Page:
An analysis of how well occupational stress is being managed in the Irish financial services industry and the identification of preferred approaches

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Harkins, Daniel
Issue Date
MA in Business Studies
Dublin Business School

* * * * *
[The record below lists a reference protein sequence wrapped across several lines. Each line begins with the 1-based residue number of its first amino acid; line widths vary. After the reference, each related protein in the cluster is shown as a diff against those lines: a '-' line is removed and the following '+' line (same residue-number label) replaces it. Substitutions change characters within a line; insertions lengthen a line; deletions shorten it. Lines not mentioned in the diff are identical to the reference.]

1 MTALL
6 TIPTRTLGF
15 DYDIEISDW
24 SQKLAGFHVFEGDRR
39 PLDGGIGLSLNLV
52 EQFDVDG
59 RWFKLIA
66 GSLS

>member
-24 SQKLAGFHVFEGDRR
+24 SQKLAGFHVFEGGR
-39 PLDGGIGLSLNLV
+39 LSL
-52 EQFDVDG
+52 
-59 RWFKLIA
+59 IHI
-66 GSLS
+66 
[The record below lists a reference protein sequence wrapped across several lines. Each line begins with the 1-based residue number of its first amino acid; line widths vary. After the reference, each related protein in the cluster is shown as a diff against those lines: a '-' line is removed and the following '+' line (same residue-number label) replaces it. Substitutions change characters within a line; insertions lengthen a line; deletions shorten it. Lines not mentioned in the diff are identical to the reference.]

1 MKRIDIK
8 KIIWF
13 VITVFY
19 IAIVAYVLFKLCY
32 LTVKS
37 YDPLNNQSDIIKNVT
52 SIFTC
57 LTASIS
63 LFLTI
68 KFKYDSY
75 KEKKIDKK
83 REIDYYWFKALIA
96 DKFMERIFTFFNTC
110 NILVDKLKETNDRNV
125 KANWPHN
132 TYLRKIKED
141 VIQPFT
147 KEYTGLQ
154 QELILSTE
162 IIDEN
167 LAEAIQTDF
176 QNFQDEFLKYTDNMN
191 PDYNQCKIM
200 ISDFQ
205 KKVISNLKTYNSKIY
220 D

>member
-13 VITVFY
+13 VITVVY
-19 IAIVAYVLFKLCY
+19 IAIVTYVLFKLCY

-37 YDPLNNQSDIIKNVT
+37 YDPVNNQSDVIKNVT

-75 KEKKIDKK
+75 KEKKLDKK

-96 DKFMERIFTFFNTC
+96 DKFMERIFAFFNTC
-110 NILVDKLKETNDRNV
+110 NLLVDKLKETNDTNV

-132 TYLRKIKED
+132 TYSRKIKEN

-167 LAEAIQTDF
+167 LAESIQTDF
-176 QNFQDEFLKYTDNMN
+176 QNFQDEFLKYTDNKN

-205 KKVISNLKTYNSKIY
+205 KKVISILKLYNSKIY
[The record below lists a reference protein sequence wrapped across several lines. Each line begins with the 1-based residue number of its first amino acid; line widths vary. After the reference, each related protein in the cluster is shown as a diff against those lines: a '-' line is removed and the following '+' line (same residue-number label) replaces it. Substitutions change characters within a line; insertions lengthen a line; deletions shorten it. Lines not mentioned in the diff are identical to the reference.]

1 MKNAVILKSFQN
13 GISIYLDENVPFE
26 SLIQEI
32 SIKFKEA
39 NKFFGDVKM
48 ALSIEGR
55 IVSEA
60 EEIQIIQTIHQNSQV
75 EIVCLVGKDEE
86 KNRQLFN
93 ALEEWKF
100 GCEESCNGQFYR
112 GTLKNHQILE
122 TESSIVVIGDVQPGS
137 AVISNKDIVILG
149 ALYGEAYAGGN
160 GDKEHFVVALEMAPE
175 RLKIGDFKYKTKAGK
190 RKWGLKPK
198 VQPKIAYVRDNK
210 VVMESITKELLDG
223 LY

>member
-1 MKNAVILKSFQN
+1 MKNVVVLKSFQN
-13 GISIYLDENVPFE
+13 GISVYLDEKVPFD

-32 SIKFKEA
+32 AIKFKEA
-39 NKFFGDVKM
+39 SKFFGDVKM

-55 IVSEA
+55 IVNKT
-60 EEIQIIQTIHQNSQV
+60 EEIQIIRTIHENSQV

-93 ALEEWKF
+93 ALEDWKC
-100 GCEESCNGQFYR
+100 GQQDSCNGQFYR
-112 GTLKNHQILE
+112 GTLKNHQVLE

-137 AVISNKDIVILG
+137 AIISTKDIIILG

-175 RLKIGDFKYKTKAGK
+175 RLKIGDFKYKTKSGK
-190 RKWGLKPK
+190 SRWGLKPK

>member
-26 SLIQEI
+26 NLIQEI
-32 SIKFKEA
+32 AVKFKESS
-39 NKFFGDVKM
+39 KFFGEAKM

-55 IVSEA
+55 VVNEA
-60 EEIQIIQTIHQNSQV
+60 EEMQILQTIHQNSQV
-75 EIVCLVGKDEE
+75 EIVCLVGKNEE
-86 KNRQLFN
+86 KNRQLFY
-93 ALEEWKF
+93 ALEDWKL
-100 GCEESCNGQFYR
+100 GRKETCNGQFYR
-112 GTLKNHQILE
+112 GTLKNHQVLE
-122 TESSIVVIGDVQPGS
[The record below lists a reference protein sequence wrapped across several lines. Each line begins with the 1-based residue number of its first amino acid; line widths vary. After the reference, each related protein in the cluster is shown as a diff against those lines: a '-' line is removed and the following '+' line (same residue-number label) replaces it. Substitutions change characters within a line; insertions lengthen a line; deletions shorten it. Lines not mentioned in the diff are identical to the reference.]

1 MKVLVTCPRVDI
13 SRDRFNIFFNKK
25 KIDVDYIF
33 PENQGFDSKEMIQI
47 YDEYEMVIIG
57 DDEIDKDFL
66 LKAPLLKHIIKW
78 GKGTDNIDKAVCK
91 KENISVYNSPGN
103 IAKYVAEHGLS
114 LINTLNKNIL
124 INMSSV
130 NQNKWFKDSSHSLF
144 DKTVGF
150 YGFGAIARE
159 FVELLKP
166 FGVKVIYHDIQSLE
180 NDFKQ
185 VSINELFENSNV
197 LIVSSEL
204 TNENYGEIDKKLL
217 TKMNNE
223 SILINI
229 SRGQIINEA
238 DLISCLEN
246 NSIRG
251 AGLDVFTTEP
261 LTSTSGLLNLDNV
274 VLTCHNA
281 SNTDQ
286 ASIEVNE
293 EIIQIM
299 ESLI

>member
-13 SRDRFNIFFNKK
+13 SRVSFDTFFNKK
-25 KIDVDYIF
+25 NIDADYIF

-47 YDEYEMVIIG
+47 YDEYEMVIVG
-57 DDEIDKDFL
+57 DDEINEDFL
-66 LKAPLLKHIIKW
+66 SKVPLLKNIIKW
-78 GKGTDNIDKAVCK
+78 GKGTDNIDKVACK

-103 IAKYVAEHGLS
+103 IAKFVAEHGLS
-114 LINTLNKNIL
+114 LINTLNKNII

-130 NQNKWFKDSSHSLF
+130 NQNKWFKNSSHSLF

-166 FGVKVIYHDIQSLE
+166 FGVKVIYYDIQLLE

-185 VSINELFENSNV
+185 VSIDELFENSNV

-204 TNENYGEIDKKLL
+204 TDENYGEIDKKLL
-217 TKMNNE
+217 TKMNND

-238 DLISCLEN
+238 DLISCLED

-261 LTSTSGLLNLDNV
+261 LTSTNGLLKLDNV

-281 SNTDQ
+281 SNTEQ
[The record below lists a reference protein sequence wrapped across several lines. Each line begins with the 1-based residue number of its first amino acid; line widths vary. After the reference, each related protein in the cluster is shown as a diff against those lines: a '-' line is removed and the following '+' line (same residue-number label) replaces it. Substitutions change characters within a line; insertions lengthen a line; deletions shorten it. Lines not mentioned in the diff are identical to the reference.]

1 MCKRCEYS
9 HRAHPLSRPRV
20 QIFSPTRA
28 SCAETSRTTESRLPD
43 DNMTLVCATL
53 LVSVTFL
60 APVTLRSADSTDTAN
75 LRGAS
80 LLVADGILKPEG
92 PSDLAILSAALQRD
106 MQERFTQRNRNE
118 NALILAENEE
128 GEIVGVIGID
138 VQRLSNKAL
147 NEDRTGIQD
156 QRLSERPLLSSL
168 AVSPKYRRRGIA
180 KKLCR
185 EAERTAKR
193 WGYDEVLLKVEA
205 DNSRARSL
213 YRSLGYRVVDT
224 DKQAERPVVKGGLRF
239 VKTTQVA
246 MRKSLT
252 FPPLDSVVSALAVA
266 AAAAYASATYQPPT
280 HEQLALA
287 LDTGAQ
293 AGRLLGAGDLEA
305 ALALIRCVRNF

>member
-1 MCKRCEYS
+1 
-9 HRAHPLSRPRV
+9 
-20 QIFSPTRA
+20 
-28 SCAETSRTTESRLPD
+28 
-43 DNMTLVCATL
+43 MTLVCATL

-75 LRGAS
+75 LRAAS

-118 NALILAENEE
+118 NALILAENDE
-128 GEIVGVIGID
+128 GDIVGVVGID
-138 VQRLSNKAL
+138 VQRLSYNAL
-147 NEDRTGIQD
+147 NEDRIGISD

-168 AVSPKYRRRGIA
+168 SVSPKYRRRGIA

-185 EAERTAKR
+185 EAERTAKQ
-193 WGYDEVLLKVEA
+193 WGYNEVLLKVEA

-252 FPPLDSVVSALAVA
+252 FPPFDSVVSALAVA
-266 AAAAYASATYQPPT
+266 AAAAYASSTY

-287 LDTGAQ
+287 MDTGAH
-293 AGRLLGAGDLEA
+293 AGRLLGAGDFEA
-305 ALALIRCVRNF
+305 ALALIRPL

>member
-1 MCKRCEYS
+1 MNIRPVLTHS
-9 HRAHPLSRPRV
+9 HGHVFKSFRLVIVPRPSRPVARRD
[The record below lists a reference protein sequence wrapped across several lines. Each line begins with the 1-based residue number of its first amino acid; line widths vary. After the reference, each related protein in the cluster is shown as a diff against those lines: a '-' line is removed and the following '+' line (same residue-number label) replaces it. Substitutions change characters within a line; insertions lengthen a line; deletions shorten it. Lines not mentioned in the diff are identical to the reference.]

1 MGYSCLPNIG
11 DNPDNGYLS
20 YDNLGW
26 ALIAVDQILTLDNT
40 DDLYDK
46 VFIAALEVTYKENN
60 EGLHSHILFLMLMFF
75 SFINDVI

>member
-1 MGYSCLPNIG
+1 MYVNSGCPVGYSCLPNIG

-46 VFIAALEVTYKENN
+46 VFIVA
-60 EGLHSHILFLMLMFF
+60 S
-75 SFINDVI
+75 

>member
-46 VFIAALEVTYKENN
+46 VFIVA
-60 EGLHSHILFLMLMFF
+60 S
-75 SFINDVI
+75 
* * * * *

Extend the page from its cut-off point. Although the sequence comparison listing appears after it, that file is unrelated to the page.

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'Occupational stress is a major problem in western societies, where its relationship with various diseases is becoming increasingly obvious' (Vander Hek & Plomp, 1997). Recognising this has led to 'increasing interest in the phenomenon of stress and a growing concern to find ways of alleviating it' (Stuart, 1991). This interest is reflected in an ever increasing body of literature and the development of stress management interventions based on this literature. Using an interpretivist research approach and based on the aforementioned literature, a hypothesis centred on an inability of organisations in the Irish financial services industry to effectively manage stress was developed. This hypothesis would be tested by firstly examining stress levels in the industry by means of a syllogism and secondly by identifying preferred approaches to stress management. The study sought to examine the effectiveness of current stress management interventions by measuring stress levels. This was achieved through conducting a survey based on the HSE's Psychological Working Conditions in Great Britain (2004) tailored to complement Cooper & Marshall (1976) typology relating to the causes of stress. Survey respondents indicated that stress levels were moderate and as such were not impacting on morale or organisational performance. The principal sources of stress identified were work overload and relationships with colleagues, while the main interventions employed by organisations were flexi-time, casual dress and sports sponsorship. The study also sought to identify preferred approaches to the management of stress, facilitating a comparison between current and optimal interventions. Utilising the 1994 study by Bradley & Sutherland, 16 possible interventions were put to the respondents with flexi-time and keep-fit programmes emerging as the favoured approaches, which would be seen to benefit both the individuals themselves and the organisation as a whole, while counselling and stress recognition training proved unpopular. Ultimately this study proved that organisations in the Irish financials services industry do not specifically manage stress, but the all encompassing initiatives introduced to protect employee mental health appear to sufficiently control stress levels .